McRaven heads the U.S. Special Operations Command, which suggests that congressional and military leaders have contemplated the use of commando units to secure Assad’s nightmare weapons. America’s elite warriors are certainly equal to any task the national command authority would give them, but if the above parameters are accurate—45 storage facilities, five factories, 75,000 interdiction troops, all in the middle of a multi-sided war—it’s a task McRaven’s overworked men should not be given. Consider this: The entire Special Operations Command comprises 63,000 personnel, including shooters and civilians—and some 12,000 of them are already on deployment in any one of 70 countries. Simply put, there may not be enough of them for this mission.
That leads us to conventional ground forces. We certainly have enough, and some regional allies might chip in. But securing Syria’s chemical arsenal with ground forces would be a massive and dangerous undertaking. Such an operation would be all the more dangerous if it were conducted in a “non-permissive environment”—military-speak for a warzone.
Striking Assad’s WMD facilities by air poses less risk to allied personnel, but it presents other challenges. To be sure, the U.S. Air Force is equal to the task. And with NATO ally Turkey on Syria’s northern border and the open waters of the Mediterranean to Syria’s west, U.S. warplanes would have clear routes of attack into Syria. However, Syria’s Russian-supplied air defenses are more formidable than Libya’s, as the Turkish air force learned when one of its reconnaissance planes strayed near Syrian airspace.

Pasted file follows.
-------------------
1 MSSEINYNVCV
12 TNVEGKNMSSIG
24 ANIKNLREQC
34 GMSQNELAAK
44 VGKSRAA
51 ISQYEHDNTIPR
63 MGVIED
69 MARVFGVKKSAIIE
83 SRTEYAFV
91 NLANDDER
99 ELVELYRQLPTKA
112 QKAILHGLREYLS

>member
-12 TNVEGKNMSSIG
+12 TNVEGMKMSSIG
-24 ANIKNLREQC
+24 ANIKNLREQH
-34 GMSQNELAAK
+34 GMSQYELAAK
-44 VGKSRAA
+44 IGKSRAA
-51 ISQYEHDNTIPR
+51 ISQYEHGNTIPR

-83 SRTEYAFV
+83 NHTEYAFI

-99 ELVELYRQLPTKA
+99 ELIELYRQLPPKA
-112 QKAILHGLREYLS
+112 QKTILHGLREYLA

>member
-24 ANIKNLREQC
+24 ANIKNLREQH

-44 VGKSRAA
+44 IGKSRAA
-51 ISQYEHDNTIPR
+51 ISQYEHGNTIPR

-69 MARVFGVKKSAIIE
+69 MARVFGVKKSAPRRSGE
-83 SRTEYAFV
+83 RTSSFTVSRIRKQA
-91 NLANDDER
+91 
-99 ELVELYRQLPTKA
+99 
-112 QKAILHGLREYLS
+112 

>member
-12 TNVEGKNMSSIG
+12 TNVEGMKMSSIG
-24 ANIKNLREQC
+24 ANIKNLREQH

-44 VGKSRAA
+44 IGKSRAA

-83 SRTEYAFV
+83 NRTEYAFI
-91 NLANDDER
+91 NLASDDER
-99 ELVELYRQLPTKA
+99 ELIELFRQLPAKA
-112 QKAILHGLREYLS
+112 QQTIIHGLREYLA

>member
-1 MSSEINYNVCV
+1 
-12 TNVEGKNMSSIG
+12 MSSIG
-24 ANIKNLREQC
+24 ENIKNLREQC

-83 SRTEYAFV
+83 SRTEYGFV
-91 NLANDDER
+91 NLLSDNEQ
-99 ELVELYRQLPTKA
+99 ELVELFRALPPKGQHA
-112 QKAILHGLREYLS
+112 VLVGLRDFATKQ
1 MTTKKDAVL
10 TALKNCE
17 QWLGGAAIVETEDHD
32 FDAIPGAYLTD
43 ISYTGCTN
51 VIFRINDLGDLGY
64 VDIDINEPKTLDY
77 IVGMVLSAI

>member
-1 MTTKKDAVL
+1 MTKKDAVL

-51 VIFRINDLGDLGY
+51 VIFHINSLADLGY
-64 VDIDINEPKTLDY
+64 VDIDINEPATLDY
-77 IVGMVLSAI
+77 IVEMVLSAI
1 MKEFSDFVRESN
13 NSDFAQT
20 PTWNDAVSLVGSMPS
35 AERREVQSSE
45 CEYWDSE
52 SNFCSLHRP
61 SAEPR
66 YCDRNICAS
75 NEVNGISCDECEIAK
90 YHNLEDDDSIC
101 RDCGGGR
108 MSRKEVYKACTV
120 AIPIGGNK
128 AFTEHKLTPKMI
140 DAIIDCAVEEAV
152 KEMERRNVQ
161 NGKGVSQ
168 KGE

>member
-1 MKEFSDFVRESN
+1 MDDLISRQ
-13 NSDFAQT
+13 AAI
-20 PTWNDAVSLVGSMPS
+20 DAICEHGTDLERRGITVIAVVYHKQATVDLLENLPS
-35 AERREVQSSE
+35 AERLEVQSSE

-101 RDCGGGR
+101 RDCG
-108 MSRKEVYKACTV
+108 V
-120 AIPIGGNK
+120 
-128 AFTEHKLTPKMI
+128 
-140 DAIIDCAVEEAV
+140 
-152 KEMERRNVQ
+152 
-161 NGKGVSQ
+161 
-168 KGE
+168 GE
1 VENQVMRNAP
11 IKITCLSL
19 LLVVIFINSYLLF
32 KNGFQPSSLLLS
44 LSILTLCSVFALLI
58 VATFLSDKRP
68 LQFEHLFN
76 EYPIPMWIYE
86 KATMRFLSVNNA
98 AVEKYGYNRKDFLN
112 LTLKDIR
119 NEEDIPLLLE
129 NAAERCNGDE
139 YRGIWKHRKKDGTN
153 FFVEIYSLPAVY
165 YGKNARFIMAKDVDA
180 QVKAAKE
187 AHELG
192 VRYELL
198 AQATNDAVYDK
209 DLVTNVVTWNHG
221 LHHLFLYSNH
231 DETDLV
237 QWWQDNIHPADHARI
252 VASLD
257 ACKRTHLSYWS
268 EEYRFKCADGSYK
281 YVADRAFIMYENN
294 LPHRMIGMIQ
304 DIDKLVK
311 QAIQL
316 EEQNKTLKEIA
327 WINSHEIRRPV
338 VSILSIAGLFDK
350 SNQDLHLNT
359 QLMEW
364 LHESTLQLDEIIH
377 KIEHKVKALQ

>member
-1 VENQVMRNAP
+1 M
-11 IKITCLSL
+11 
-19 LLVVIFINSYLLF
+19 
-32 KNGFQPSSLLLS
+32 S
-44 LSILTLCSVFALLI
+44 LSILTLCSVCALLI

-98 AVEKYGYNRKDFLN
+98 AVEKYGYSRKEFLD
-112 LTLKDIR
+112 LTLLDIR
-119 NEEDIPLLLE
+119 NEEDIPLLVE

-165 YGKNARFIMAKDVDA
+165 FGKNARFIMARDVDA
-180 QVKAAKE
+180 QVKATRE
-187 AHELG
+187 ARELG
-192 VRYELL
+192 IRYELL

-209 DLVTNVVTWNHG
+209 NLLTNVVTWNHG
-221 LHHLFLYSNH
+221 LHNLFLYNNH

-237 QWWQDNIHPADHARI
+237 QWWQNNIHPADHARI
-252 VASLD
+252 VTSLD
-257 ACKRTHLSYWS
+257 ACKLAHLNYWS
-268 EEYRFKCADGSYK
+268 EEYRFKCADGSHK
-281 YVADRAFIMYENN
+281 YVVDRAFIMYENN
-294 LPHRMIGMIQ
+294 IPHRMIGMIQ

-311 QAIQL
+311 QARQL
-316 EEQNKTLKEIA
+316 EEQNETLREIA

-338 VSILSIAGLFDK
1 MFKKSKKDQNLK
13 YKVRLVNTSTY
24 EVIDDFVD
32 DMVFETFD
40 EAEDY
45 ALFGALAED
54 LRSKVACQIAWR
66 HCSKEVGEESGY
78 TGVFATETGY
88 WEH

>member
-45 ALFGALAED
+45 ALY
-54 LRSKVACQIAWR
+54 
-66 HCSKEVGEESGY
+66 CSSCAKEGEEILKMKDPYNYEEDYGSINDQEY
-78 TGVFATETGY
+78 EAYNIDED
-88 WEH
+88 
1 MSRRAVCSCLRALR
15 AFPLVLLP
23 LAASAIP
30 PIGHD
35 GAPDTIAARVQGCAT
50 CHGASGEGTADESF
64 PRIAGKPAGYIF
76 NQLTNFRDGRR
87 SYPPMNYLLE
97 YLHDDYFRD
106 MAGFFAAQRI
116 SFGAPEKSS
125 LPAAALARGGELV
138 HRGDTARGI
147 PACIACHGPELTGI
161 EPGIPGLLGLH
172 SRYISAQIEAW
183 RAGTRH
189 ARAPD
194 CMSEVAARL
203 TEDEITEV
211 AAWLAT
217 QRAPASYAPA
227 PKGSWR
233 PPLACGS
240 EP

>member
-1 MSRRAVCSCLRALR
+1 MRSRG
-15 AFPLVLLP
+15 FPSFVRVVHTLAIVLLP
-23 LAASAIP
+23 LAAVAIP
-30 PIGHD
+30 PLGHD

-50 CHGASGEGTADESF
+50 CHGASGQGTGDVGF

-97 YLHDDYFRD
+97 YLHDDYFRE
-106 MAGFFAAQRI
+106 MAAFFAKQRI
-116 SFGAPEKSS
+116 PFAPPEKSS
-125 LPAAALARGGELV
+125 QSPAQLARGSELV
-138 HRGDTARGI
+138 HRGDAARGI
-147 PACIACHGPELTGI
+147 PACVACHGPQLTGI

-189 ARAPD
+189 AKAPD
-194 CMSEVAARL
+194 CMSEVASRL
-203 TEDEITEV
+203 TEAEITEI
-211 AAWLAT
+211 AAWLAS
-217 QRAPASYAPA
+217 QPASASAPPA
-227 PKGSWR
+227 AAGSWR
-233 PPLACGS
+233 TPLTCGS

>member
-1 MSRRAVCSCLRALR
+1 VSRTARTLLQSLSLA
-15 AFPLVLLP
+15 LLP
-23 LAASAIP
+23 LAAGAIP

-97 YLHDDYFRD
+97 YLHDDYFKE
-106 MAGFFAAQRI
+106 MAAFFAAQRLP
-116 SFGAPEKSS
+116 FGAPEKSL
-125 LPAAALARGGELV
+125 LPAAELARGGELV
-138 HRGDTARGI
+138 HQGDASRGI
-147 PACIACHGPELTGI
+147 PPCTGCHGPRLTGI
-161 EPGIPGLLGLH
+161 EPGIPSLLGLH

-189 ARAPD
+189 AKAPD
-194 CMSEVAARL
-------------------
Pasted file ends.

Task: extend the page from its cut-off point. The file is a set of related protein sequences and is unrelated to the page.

In addition, even the most effective airstrikes cannot guarantee that every chemical-tipped shell or SCUD is destroyed. Without boots on the ground to inventory Assad’s arsenal, there remains a possibility that some chemical weapons would survive the airstrikes and be scooped up by hostiles. Moreover, the allies would want to avoid inadvertently dispersing the very weapons they are trying to destroy. But in this regard, it’s important to remember that a) one of the main ways weaponized mustard is destroyed is by incineration and b) during the 1991 Gulf War, coalition airstrikes successfully destroyed Iraqi facilities that produced and stored chemical agents.
These sorts of contingencies may sound scary, but we must keep in mind two realities: First, these and other contingency plans are surely on the books. We know that the U.S. military has planned counter-proliferation strikes against Iran. The Clinton administration ordered the Pentagon to develop plans for “executing preemptive counter-proliferation strikes in 1994” against North Korean nuclear sites. In the early 1990s, the Gulf War was, in effect, a counter-proliferation war. And Reagan and the elder Bush contemplated military strikes against Gadhafi’s chemical-weapons sites.
Second, these contingencies must be weighed against the alternatives. There are no good options in nightmare scenarios like this. That’s why they are called “nightmares.” The challenge is to choose the least bad option. And we may be approaching a juncture where doing nothing is no longer an option.
Of course, the notion that Barack Obama—the anti-Bush—would launch attacks against Syria in order to preempt the use or transfer of WMDs is as unthinkable as, well, what might happen with those WMDs.
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